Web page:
Inch admits that a connected car on a Family Share plan could eat up the entire data plan watching videos on one cross-country road trip (but jokes it'll be the most peaceful road trip any parent has ever taken). AT&T hasn't revealed numbers on the take-up of cars on its shared data plans, but notes that of the customers who purchased a data plan after the initial trial period was over, more than 50% chose 1 GB or higher data plans.

For more on connected cars, visit the
dedicated automotive content section here on Light Reading.

Data plan or not, GM is seeing more interest in tying the smartphone to the car. The company's OnStar RemoteLink app saw 20 million transactions, or interactions with the app, in total for 2013, Inch says. Now, with four months still left in 2015, it's already at 60 million, at a rate of 10 million to 11 million transactions per month. Consumers use the app to remotely lock or unlock or even turn on the car, get directions and check the car diagnostics.

Inch said that GM will soon add its AtYourService services for hotels and couponing to the Link app. Via AtYourService, GM customers can locate a hotel and make dinner reservations directly from the app and can receive coupons based on their location, demographics or any other information they opted in to provide. Inch said he expects the number of interactions with the app to exponentially increase when this service is added.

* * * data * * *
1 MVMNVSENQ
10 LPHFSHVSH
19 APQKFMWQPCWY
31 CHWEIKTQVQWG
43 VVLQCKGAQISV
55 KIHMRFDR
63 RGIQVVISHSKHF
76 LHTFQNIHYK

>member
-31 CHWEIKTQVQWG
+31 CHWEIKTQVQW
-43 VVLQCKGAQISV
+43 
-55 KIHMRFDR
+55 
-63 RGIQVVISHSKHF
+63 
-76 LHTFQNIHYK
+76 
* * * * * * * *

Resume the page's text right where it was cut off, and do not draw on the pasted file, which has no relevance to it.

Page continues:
"We are going from diagnostics to prognostics in a 4G world," Inch says. GM expects to realize $350 million of LTE-related profit improvement between now and 2018, ahead of 5G launches, which connected cars are helping to drive. (See 5G: What Is It & Why Does It Matter?)

— Sarah Thomas, Circle me on Google+ Follow me on TwitterVisit my LinkedIn profile, Editorial Operations Director, Light Reading

About the Author(s)

Sarah Thomas

Director, Women in Comms

Sarah Thomas's love affair with communications began in 2003 when she bought her first cellphone, a pink RAZR, which she duly "bedazzled" with the help of superglue and her dad.

She joined the editorial staff at Light Reading in 2010 and has been covering mobile technologies ever since. Sarah got her start covering telecom in 2007 at Telephony, later Connected Planet, may it rest in peace. Her non-telecom work experience includes a brief foray into public relations at Fleishman-Hillard (her cussin' upset the clients) and a hodge-podge of internships, including spells at Ingram's (Kansas City's business magazine), American Spa magazine (where she was Chief Hot-Tub Correspondent), and the tweens' quiz bible, QuizFest, in NYC.

As Editorial Operations Director, a role she took on in January 2015, Sarah is responsible for the day-to-day management of the non-news content elements on Light Reading.

Sarah received her Bachelor's in Journalism from the University of Missouri-Columbia. She lives in Chicago with her 3DTV, her iPad and a drawer full of smartphone cords.

Away from the world of telecom journalism, Sarah likes to dabble in monster truck racing, becoming part of Team Bigfoot in 2009.